Writers often get started with the image of sitting alone in our homes, surrounded by our pets of choice, churning words out at the keyboard. Sure, there may be a little reading thrown in to break up the monotony. But, then we just hit “Send” and it’s on to the next project, right?
That is the life of a writer who has already made it or has money from another resource.
If you are working as a writer, particularly if you are working on more than just writing novels, there will be plenty of tasks that you will need to do just so that you can write.
Before you even get work, you will have to learn how to market and sell yourself. Finding regular jobs can be tough enough when you have a clear and solid skillset, but it is taken to another level when you are trying to sell an artistic talent. Art is highly subjective. You will have to learn the art of explaining why your skillset is the best match to the project.
If you are a novelist, you will have to learn how to pitch your book to publishers. As a journalist, you will have to learn to pitch to the media. As a blogger, you’ll have to convince the general population that you are worthy of their time to read.
I have worked in law for over 20 years and still have to convince law firms that I am qualified to write blogs for their websites. This includes pitching to partners who don’t have half the legal experience that I have while trying to not rub that in.
You are going to get on your friends’ nerves. You will be posting a lot of social media blurbs asking friends to forward your links, read your materials, leave a review, etc.
Sometimes, your warm market will be a huge help in your endeavors. Sometimes, it will redefine “useless” leaving you feeling levels of solitude you never thought possible given how many people you know.
Either way, you’ll be giving them a shot.
Where do I even begin with this one? Novelists often get to draw the line by having their publisher help with a book cover. Indie writers may have a friend to help with that. The rest of us have to get adept at visual art.
You will be familiar with web design…
And so much more!!!
With so many people using online presence to market, to not play the game is to not exist. (Please pardon the split infinitives; they just worked better.)
There are local businesses that I would love to use for a project I am working on, but these businesses refuse to update enough to do automated or online services. It would take a lot more manual effort on my end to use these companies. I’m not in a position to be able to do the extra work.
Your clients might be in that position. They may be interested in using you based on reputation, but lack confidence because you have no online presence.
I would not be the writer that I am if I had not met and befriended the writers I crossed paths with while living in Nashville. This is for so many reasons.
First, I moved to Nashville to be a songwriter. I befriended a couple of fiction writers who liked me enough to drag me to their events. Before I knew it, I was sending true stories to share on stage. That’s how I wound up performing at Zanies Comedy Club a couple of times.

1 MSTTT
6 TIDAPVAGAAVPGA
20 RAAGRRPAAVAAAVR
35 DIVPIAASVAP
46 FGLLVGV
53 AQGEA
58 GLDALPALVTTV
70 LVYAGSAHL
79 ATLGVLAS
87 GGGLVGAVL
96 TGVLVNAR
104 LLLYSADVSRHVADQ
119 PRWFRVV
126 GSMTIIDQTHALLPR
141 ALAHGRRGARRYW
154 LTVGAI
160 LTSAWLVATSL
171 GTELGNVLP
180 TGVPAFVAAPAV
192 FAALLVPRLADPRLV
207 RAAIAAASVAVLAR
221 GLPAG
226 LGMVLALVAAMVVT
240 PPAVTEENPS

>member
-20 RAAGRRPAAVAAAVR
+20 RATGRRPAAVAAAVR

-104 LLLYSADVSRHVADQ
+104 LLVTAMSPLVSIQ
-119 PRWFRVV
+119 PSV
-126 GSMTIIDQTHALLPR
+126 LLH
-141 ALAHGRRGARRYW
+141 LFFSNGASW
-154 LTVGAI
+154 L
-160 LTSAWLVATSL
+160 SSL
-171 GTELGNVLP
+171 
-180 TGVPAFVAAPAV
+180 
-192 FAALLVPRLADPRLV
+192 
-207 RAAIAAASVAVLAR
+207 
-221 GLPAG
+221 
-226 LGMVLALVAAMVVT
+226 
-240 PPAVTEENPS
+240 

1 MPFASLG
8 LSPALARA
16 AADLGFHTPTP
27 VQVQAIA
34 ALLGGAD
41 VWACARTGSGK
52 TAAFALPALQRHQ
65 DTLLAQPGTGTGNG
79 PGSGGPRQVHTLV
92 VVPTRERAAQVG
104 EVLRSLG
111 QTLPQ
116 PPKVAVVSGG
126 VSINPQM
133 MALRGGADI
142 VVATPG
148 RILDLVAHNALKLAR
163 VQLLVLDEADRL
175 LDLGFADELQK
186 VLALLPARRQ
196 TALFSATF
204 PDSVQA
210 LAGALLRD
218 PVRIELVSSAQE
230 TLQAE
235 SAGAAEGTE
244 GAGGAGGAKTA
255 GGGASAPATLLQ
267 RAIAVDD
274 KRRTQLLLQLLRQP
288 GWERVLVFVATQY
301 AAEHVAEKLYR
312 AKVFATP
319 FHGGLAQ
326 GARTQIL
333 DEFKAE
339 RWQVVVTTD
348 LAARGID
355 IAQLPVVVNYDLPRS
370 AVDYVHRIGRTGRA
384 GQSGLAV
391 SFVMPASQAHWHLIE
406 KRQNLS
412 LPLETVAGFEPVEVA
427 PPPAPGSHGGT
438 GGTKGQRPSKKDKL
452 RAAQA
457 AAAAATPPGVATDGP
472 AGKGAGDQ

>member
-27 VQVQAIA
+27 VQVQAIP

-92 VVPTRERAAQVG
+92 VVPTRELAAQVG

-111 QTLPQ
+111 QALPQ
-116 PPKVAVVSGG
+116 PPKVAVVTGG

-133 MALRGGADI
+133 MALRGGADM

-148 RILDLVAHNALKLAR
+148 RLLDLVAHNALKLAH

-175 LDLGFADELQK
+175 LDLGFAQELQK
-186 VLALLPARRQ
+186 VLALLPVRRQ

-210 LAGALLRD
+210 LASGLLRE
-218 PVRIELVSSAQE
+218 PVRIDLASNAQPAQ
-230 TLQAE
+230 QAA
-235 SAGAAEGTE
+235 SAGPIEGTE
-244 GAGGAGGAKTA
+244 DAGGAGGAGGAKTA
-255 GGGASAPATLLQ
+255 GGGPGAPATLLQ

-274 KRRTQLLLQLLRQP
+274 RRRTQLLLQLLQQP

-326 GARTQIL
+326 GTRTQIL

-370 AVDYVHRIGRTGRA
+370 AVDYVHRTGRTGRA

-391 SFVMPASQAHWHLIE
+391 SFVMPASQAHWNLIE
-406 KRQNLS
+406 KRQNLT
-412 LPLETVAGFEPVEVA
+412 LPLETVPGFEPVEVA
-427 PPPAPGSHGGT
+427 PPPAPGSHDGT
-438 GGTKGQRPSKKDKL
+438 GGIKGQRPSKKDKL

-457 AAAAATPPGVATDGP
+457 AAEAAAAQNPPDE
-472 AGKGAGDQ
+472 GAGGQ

If you are a non-fiction writer, you will probably wind up making the business networking rounds in order to fish for local clients. Online networking communities will be reviewed. You will always be speaking with new people.
This destroys the dreams of everyone who turned to writing for the joys of solitude.
Bookkeeping and Admin
The biggest problem with writing is trying to keep track of all that money that comes in.
If you had that kind of money, you would also have an accountant doing all of the work for you. For the startup writer, you will be doing a lot of contract work for a lot of prospective clients. Come tax season, it will be your responsibility to know how much of what you made came from each source. You will have 1099s and W-documents galore.
You’ll be keeping receipts and studying tax laws like a finance student. You’ll be counting pennies for your overhead expenses, swimming in invoices and statements, and paying a lot more attention to loose cash.
That’s just the money. You will be submitting pieces to publishers with a variety of submission requirements. Some will not allow for you to submit material to them that is simultaneously out for submission elsewhere. If you get caught violating terms such as this, you may be blacklisted from that publication.
You may be spending as much time tracking your writing as you spend writing.
Can’t forget that not 100% of everything that goes out is accepted exactly as it is. Publishers and major clients often require edits before things go to print. You’ll occasionally be doing writing work that is not necessarily creating anything new, just changing what you sent into what they want.
In All That, We Get To Write
This is why most writers have tight schedules that are blocked for these tasks. Some might block it by day: Handle money on Mondays; Bid on Tuesdays; Produce on Wednesdays; etc. Others may choose to break it up and do a little bit each day.
The rest just dream about writing.
Many thanks, and Best Blessings,
Related Journaling Prompts: How much time do I spend on my actual activity versus the prep work of that activity? What value do I get out of that time?
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